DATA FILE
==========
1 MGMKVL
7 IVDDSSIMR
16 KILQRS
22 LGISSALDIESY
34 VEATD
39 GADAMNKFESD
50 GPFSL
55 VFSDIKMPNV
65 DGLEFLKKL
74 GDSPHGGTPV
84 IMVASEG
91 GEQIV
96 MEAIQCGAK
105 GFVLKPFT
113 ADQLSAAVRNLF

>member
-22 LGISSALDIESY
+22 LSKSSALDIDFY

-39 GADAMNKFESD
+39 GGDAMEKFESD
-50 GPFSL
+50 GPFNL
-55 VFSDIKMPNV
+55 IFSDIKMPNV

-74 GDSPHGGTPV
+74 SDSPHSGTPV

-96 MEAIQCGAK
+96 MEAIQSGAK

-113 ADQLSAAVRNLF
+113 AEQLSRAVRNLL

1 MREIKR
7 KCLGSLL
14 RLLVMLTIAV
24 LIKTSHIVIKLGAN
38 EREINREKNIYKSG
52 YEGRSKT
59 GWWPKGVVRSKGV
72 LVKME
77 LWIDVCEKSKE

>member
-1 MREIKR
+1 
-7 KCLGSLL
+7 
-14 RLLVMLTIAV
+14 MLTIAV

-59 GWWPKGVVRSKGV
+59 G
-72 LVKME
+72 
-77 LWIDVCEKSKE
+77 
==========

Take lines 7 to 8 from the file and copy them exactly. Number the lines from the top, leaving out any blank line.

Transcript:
50 GPFSL
55 VFSDIKMPNV